Anyone who doesn't believe in second chances in the music business needs to take a listen to Department S.
Formed from the ashes of Ska-infused British one-hit wonders Guns For Hire (1979's “I'm Gonna Rough My Girlfriend's Boyfriend Up Tonight"), Department S possessed everything that should have made them one of the major acts of the 1980s. Armed with a strong guitarist/songwriter (Mike Herbage), a stellar rhythm section (bassist Tony Lordan and drummer Stuart Mizon) and a commanding frontman in Vaughn Toulouse, the band hit the ground running in 1980 with “Is Vic There?” an instantly memorable slice of moody Post-Punk that sounded like the perfect collision between Bauhaus, Joy Division and Delta 5. Produced by Dale Griffin and Overend Watts of Mott The Hoople fame, “Is Vic There?” rightfully hit the UK Singles Chart and brought Department S to Top of the Pops. (Fun fact: A young Bananarama served as the group's backup singers in the early days!) Clearly, the stage was set for further success, but Department S fell as quickly as they rose.
Just as “As Vic There?” started denting the charts, the group suffered their first personnel casualty with the departure of keyboardist Eddie Roxy (a.k.a. Anthony Edward Lloyd-Barnes). After releasing two singles on Stiff Records (“Going Left Right” / “She's Expecting You” and “I Want”/ “Monte Carlo Or Bust”), Department S hit the studio with Blondie engineer Dave Tickle (and the incomparable Terry Edwards on guest brass) to record their Stiff Records debut album, Sub-Stance. Tragically, a haze of inner band turmoil and industry politics prevented the album's release at the time, and the band subsequently folded in 1982.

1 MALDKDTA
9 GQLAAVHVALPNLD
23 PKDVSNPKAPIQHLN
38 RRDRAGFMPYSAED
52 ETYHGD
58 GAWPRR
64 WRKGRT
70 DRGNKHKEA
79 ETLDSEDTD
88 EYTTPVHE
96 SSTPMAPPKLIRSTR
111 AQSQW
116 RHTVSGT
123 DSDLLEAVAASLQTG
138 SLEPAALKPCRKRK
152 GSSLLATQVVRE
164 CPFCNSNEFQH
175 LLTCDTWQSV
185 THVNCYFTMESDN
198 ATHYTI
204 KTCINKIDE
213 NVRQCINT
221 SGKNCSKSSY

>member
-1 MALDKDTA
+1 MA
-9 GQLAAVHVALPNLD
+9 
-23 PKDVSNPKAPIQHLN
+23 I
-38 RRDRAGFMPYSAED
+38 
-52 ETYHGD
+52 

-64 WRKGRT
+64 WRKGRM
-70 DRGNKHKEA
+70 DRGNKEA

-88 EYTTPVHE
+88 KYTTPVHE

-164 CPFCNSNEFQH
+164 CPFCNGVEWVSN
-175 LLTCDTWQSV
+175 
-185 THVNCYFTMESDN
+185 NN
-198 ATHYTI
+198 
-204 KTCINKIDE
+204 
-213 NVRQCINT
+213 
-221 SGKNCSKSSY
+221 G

Although the tracks from the Stiff album sessions were later included on the 1993 Department S compilation Is Vic There? (Mau Mau Records), it would take until 2002 - two decades after the band's breakup - for the album to see the light of day in its proper form. Issued on LTM Recordings, the '02 release of Sub-Stance includes the complete album as well as single tracks and live numbers from the band's original 1980-1982 run. Still the most readily accessible collection of early Department S music available, the LTM release stands as awe-inspiring proof of just how thrilling (and forward-thinking) this band really was. The charging drums and deep vocals on “Of All The Lost Followers” predict the arrival of Interpol two decade later, while the bulletproof “Romany Blood” could have easily found a home on Killing Joke's What's THIS For...! Later on the disc, the Punk/Funk-driven “Fighting Irish” and “Whatever Happened To The Blues” showcase the balance between edginess and commercialism that so many bands of the era attempted - and failed - to capture. Other highlights of the disc include the broken Disco of “Just Pretend,” the Madness-quality Ska Pop of “Somewhere Between Heaven And Tesco's” and the early Psychedelic Furs vibe of “Put All The Crosses In The Right Boxes.”
Sadly, Toulouse's passing in 1991 prevented any chance of the ”Is Vic There?” -era lineup of Department S reforming and hitting the road to support the rejuvenated record. Despite creating one of the most intriguing repertoires of the Post-Punk genre, Department S was destined to be relegated to footnote status in the history of British music.
Or so we thought.